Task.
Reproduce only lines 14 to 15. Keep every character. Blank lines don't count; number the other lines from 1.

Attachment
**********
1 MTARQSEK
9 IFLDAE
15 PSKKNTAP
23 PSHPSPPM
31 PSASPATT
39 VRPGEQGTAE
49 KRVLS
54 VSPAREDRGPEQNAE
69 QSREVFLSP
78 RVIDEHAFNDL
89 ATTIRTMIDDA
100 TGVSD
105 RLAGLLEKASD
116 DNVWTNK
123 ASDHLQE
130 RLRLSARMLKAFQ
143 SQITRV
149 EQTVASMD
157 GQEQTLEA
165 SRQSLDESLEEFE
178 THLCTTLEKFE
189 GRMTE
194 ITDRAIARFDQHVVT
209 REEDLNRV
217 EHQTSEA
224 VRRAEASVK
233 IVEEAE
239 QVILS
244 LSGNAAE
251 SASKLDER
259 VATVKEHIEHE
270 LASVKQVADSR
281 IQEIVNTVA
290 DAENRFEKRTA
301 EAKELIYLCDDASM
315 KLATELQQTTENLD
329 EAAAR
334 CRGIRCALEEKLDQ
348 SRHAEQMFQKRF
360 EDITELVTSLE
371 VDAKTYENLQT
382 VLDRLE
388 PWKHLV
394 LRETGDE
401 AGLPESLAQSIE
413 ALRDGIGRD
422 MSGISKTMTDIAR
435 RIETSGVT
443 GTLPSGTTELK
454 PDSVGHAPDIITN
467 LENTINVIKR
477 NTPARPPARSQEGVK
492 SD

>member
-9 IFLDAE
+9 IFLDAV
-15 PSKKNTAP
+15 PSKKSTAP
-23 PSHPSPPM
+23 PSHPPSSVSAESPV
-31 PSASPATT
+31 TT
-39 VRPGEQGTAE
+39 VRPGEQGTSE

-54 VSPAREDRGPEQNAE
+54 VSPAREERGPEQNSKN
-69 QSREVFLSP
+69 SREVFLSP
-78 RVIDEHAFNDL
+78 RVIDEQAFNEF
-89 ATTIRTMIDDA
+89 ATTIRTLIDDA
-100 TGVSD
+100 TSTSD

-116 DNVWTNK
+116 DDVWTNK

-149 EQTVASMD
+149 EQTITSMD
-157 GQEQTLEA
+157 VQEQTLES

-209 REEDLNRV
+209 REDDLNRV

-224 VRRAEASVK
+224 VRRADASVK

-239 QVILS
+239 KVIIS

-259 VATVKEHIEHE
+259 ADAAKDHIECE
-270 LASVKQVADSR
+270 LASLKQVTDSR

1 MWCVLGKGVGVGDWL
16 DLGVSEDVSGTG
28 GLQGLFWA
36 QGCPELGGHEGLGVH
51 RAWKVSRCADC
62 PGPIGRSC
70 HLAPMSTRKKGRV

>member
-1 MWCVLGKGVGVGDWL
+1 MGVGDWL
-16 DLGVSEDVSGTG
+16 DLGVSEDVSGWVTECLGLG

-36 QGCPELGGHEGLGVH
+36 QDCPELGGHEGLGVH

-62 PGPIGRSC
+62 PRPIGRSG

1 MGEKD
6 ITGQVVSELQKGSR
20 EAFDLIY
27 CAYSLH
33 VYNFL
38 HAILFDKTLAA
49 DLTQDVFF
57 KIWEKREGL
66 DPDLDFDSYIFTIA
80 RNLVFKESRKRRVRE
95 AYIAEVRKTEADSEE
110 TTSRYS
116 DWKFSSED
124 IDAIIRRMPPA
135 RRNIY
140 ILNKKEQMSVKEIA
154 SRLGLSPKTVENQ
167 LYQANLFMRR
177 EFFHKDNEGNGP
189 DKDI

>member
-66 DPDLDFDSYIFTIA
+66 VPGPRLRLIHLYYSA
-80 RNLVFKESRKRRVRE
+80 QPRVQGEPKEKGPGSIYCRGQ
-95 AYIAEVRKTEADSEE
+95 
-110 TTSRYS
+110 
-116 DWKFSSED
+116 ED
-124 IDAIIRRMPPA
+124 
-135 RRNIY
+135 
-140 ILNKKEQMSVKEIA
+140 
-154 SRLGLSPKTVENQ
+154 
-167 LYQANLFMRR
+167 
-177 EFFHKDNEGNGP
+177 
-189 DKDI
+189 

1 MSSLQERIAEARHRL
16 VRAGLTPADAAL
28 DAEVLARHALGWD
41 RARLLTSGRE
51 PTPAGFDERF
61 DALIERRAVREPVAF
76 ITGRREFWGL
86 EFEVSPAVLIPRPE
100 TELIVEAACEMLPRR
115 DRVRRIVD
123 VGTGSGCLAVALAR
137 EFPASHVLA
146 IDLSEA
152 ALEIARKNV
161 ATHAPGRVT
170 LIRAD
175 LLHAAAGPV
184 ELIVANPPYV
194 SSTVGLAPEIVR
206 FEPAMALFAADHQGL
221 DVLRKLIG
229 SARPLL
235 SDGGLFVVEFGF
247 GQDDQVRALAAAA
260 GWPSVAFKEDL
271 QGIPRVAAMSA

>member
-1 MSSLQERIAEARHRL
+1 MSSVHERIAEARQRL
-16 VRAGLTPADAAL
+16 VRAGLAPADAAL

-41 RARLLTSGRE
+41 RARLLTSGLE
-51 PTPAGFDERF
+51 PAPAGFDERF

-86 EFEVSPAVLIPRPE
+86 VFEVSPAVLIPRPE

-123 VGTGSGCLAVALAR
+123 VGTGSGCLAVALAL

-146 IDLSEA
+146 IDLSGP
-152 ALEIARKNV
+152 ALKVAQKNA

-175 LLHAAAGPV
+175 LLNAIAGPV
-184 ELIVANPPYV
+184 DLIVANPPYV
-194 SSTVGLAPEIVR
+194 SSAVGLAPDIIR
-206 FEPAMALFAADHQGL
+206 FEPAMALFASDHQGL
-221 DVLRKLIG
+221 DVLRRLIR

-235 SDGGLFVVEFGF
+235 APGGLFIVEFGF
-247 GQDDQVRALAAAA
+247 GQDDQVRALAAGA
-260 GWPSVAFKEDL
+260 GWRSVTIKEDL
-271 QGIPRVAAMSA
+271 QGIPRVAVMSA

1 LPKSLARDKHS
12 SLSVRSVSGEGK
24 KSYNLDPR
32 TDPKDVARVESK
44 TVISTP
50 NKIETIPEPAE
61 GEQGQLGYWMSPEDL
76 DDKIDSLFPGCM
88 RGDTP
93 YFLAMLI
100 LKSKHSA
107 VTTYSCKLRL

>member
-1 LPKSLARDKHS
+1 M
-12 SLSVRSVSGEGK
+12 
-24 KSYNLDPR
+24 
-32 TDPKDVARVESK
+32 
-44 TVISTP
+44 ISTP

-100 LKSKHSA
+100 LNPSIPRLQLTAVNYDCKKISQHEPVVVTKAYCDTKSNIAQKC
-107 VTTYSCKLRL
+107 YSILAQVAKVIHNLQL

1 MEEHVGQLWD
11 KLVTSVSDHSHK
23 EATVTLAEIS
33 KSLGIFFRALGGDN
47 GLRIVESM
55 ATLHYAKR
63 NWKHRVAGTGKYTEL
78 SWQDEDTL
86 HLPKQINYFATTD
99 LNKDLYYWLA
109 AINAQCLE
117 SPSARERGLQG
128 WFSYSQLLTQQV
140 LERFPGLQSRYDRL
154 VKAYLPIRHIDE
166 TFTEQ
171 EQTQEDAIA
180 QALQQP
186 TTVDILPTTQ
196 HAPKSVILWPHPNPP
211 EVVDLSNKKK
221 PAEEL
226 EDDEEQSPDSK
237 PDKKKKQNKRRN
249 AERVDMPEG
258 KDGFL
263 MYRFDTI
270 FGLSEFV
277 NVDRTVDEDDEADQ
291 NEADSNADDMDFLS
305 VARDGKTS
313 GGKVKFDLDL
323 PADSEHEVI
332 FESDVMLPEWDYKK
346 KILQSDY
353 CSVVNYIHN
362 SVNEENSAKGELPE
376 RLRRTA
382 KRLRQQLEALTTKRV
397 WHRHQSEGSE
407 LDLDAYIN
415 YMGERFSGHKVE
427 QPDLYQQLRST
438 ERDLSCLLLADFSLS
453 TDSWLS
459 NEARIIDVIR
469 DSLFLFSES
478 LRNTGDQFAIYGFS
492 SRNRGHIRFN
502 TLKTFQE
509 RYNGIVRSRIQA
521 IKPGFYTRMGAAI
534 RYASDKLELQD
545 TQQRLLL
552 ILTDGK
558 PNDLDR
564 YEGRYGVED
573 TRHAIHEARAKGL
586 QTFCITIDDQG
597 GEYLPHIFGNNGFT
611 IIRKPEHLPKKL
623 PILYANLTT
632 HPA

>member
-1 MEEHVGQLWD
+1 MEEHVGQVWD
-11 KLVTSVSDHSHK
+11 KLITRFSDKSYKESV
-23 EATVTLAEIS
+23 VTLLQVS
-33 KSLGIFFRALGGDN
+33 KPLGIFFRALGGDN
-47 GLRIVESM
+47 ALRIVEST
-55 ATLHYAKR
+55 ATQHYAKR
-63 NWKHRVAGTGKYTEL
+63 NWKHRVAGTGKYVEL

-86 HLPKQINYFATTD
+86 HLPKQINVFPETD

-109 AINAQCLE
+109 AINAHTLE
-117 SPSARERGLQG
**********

116 DNVWTNK
123 ASDHLQE